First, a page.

Roman mass-market consumer goods found

I read an excellent book a while back (mentioned in this entry) which looked at the fall of Rome from a consumer standpoint, as the “the loss of comfort” when the global Roman economy crumbled.

One of the goods he followed was mass-produced, low cost, high quality pottery. Pottery was a major consumer need for food storage, transportation, lighting, cooking, you name it. Roman production spread easily purchasable pottery from Britain to Africa to Asia, thereby extending consumer comforts far and wide across geographic distance and all social classes.

When the trade routes broke down and the Germanic tribes took over/destroyed production centers, high quality pottery basically disappears from the European archaeological record until the Renaissance. That’s such a major blow to quality of life it’s hard to conceive of today.

With that in mind, here’s a great example of the Roman consumer production machine, a pottery factory uncovered in Modena.

“We found a large ancient Roman dumping filled with pottery scraps. There were vases, bottles, bricks, but most of all, hundreds of oil lamps, each bearing their maker’s name,” Donato Labate, the archaeologist in charge of the dig, told Discovery News.

Firmalampen, or “factory lamps,” were one of the first mass-produced goods in Roman times and they carried brand names clearly stamped on their clay bottoms.

The ancient dumping in Modena contained lamps by the most famous brands of the time: Strobili, Communis, Phoetaspi, Eucarpi and Fortis.

All these manufacturers had their products sold on the markets of three continents. Fortis was the trendiest of all pottery brands and its products were used up to the end of the second century A.D.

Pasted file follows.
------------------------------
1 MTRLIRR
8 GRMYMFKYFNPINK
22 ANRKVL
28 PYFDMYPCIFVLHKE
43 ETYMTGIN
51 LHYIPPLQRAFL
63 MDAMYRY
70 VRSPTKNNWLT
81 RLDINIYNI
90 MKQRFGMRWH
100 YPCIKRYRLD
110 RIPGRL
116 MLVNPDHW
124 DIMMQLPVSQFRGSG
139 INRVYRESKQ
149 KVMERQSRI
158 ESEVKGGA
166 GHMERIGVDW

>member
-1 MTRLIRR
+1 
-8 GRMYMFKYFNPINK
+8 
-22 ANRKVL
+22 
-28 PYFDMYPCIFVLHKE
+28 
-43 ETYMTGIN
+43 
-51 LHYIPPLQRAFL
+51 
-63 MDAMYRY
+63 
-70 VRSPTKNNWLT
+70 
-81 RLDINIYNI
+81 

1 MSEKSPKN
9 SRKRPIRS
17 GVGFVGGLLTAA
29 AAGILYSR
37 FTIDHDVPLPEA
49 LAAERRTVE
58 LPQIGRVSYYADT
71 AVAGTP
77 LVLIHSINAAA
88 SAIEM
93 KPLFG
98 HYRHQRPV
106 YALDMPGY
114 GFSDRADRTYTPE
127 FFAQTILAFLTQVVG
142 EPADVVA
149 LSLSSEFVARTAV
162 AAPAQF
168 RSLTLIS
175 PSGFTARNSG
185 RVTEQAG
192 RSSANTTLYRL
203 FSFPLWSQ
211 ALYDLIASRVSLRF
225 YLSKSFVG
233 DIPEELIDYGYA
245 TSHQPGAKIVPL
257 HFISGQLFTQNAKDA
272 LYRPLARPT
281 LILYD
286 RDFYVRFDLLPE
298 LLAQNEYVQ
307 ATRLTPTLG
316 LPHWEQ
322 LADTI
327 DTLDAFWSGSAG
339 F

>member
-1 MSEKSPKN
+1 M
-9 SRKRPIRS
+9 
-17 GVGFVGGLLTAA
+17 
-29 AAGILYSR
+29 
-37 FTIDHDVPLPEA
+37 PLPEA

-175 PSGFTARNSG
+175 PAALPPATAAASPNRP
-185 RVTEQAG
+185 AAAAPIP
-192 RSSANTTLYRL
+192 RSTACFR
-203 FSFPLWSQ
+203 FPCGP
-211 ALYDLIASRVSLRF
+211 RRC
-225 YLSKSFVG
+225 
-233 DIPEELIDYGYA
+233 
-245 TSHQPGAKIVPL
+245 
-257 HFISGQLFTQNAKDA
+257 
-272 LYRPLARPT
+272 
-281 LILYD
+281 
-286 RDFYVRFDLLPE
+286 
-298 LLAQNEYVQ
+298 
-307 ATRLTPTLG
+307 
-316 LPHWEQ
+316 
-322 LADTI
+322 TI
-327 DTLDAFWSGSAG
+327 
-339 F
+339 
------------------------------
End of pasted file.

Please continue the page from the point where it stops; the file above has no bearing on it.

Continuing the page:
Surprisingly familiar isn’t it? I could totally see Fortis brand lamps available at my local Home Depot. Now imagine losing something so basic for a thousand years.

Christie’s tries to sell stolen Nimrud earrings

Allegedly, at least. The former director of the Iraq Museum, Donny George, is absolutely convinced the 3,000 year old Neo-Assyrian gold earrings came from the excavation of Nimrud which he personally witnessed.

The treasures of Nimrud, considered one of the most spectacular finds of the 20th century and compared with the treasures of King Tut’s tomb, include eight pairs of seemingly identical earrings. Of the thousands of archaeological sites in Iraq, the ancient capital of the Assyrian Empire was one of the richest.

The highlight was the intricate gold jewelry, using techniques not seen again for thousands of years. […]

After the fall of Baghdad in 2003 and the subsequent looting of the Iraq Museum, US investigators and Iraqi officials tracked down the treasures of Nimrud to a vault within a vault in the basement of Iraq’s burned and flooded central bank.

Christie’s claims in the catalogue that they are “similar” to a pair found at Nimrud, but that the previous owner acquired them in 1969, a convenient date indeed given that the UNESCO convention on illegal antiquities — the standard cutoff for questionably-sourced artifacts — was enacted in 1970.

Donny George knows of no “similar” finds outside of the Nimrud pieces. That’s what made them so special: the quality was astonishing and entirely unique.

As of yesterday, the earrings were still listed on Christie’s site. Iraqi officials have petitioned to halt the sale, but the auction is next week so they don’t have much time.

Edit: Looks the CSM story got results. Christie’s withdrew the lot this morning. :boogie:

Update: Artifacts stolen by US pilot returned to Egypt

Back in February, I posted this ugly story of cupidity and disrespect about a US pilot who stole ancient artifacts from the Ma’adi Museum when he was deployed to Egypt in 2002.

He was arrested in February for selling stolen goods, but not with the theft itself, so in the end he pled to possession and sale and got a measly 18 months probation.

Anyway, a fraction of the stolen antiquities were returned to Egypt in an offical ceremony in Manhattan today.